Pressing SW1 charges C1 up to 9 V, and the oscillator starts. When the button is released, R1 starts discharging C1.

When R1 discharges C1 down to around 0.5 V, the 555 is reset and the output goes low. With a CMOS 555, this is a very low power state.

When the 555 is oscillating, R2 and C2 set the oscillator frequency. The LMC555 datasheet has the output frequency equation. Adjust R3 to change the brightness.

ak


555-Osc-Timer-1-c.gif
 

crutschow

Joined Mar 14, 2008
34,454
Along with using a high-brightness type at a lower current, you could use a CMOS type 555 (e.g. LMC555) which draws a very low current.
Beyond that, you could use a high-frequency switching circuit that adds an inductor in series with the LED instead of a resistor to reduce the 9V to the LED voltage.

Are you really getting 6 hours of time from a 555 circuit?
 

AnalogKid

Joined Aug 1, 2013
11,052
I used this. I changed the cap to 1000uF and the resistor to 470,000? This gave me a time on of 8 hours after pressing the button.
Those numbers do not agree with the standard equations. 6 hours is 21,600 seconds. With a 1 M timing resistor, you would need around 20,000 uF. So how are you getting 6 hours of timing out of a 1,000 uF capacitor?

BTW, the timing equation for your circuit is: (delay time) t = 1.05 x R x C

A possible cause is that your large-value electrolytic capacitor is leaky. Basically its like having a resistor in parallel with the capacitor. The resistor provides a bypass path for some of the charging current, so the cap charges up much more slowly than a "perfect" capacitor. Convenient for you, but not something you should rely on.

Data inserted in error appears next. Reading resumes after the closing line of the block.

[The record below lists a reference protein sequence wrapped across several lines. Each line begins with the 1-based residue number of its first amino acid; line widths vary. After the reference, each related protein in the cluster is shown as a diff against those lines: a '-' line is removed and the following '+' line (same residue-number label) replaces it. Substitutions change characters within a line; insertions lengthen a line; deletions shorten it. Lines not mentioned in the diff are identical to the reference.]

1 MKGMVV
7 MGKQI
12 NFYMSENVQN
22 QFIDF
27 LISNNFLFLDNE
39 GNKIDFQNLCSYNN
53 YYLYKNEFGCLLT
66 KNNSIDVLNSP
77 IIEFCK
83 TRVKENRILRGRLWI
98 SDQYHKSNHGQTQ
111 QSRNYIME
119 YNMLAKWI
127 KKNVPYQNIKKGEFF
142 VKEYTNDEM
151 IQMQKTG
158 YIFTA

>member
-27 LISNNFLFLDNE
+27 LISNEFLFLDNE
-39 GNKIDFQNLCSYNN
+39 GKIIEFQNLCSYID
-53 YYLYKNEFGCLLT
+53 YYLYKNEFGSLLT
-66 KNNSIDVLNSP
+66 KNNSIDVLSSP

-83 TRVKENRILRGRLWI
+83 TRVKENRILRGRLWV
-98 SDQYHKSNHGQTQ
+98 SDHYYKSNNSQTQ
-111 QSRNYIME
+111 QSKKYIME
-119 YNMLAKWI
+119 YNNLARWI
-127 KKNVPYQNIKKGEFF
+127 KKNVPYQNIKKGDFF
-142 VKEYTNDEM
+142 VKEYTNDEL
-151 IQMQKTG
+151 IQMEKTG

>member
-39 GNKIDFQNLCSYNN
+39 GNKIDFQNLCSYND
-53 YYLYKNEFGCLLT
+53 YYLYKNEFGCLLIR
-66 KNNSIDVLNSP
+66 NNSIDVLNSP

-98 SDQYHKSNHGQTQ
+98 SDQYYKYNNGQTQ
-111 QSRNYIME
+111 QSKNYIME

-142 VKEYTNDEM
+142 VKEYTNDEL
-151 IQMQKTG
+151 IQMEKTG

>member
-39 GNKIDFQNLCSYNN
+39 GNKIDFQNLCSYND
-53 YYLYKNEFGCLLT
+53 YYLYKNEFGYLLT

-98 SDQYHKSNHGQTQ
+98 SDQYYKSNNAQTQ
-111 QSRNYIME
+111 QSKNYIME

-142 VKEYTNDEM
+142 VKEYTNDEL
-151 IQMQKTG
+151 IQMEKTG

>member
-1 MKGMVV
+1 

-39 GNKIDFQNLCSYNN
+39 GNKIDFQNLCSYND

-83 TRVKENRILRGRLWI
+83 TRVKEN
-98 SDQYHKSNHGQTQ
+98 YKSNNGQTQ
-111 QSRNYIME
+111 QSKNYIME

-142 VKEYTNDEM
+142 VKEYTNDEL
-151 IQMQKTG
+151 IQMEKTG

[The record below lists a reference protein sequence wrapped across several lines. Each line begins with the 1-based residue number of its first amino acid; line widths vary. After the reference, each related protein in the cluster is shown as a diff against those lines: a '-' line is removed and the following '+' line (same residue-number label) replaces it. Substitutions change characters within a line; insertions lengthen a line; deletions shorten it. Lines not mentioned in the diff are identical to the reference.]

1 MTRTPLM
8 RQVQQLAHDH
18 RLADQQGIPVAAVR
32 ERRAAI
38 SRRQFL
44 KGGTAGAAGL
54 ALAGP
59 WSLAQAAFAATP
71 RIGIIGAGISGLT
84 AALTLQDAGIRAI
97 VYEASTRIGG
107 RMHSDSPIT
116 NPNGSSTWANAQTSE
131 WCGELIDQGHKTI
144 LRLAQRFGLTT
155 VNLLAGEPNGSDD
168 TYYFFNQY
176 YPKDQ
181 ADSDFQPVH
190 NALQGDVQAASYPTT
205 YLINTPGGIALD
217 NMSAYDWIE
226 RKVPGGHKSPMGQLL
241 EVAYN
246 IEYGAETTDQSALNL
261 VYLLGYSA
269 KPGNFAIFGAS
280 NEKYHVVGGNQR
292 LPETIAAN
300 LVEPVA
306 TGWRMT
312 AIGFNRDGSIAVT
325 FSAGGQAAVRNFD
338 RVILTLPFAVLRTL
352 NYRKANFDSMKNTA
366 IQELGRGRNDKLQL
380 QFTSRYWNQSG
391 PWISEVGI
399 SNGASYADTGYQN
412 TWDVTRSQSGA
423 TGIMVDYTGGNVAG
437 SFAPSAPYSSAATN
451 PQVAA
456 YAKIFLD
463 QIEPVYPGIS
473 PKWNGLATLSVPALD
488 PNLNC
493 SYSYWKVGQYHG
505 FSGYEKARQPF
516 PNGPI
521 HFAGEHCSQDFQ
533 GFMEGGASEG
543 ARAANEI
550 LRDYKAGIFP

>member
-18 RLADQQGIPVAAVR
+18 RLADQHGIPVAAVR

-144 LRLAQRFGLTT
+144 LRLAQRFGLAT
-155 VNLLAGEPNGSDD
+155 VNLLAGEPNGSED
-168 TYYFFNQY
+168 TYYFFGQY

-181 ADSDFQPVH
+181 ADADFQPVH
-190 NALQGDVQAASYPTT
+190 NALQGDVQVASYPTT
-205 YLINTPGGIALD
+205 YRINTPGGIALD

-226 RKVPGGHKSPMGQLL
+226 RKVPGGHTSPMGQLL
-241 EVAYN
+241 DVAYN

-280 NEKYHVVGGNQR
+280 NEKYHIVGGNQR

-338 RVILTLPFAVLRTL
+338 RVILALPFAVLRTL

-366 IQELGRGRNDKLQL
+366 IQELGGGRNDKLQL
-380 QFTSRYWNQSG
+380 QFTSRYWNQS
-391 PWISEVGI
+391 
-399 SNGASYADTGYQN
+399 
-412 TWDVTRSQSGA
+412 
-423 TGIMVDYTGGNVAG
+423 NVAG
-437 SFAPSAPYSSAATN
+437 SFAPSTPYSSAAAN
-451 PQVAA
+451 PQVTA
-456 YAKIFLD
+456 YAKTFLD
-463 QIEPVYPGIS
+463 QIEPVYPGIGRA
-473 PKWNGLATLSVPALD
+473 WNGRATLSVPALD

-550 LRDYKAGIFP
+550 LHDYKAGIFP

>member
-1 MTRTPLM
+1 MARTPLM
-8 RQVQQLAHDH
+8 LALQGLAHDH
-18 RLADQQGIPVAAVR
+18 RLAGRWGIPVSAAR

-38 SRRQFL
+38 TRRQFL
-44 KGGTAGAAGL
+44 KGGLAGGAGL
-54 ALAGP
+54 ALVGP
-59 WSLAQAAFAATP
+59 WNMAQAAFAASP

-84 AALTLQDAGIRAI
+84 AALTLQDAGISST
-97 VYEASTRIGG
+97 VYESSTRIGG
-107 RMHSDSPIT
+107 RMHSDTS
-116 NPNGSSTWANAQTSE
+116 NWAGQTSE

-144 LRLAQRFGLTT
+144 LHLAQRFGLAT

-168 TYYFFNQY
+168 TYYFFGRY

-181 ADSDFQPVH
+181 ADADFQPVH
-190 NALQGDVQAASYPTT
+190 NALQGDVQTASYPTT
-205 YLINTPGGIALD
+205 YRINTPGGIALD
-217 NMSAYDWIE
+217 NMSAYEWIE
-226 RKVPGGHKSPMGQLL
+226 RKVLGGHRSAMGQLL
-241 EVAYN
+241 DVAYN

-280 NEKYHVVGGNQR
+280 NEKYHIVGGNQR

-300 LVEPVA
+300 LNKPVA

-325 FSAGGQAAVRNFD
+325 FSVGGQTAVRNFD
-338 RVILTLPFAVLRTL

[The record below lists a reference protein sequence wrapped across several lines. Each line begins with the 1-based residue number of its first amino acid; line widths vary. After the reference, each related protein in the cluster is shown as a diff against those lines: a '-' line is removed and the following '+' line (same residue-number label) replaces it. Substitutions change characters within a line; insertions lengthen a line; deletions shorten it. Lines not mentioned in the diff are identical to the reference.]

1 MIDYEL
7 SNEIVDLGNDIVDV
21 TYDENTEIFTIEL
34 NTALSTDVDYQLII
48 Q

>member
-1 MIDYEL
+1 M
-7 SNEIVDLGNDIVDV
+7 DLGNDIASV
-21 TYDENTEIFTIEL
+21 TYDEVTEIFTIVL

Other culprits are the input current required by the 555 Threshold input and leakage current through the Discharge transistor. Both of these steal current away from the timing capacitor. They would be much lower with a CMOS part, such as the LMC555.

ak
 
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AnalogKid

Joined Aug 1, 2013
11,052
One of the reasons a 3909 is (was) so efficient is that it dumped the energy accumulated in the timing capacitor into the LED for illumination. A typical 555 circuit does not do this. However, it can with some rearranging of the components. Couple this approach with a CMOS 555 and you have a very efficient flasher. I thought about this for post #8, but decided to go with a very high impedance timing network instead. In that circuit, the timing capacitor peak current is only 6 uA.

A similar thing can be done with unijunction transistors, silicon bilateral switches, SCRs, and a common 2-transistor avalanche-style circuit. And don't forget the Dick Cappels (The Master) 1-transistor oscillator.

ak
 
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sghioto

Joined Dec 31, 2017
5,390
The problem is the 9 V battery dies in three days.
Just changing the chip to a LMC555 would decrease the current demand appx 43 times.
NE555 at 9 volts, appx supply current 5400 microamps
LMC555 at 9 volts, appx supply current 125 microamps.
 

Audioguru again

Joined Oct 21, 2019
6,695
The NE555 or LM555 were designed 53 years ago when all ICs drew a lot of current. The newer LMC555 or TLC555 use much less current.

There are 3 different 9V non-rechargeable batteries. The Super Heavy Duty (carbon-zinc) junk from thrift stores, the newer Name Brand Alkaline and the newest Energizer Advanced Lithium that produces power for a long time.
 

crutschow

Joined Mar 14, 2008
34,454
What's the slowest you would you would want the LED to flash to save power?
I have some thoughts on a circuit to do that for six hours.
 
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eetech00

Joined Jun 8, 2013
3,953
I'm not the TS, but I would guess only long enough to see that its timing. Maybe a short flash every 15 or 30 seconds (just cause I wouldn't want to stare at it very long).
 
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eetech00

Joined Jun 8, 2013
3,953
Interesting that your numbers are a little over 2% different. If you are talking about the schematic in post #8, I get a different number.

ak
Yes...i'm referring to post #8

Vc = Vs*e^(-t/(R*C))

t=time elapsed
Vs= supply
Vc= voltage across cap

Edit: I've confirmed the calc with LTspice. Matches almost exactly.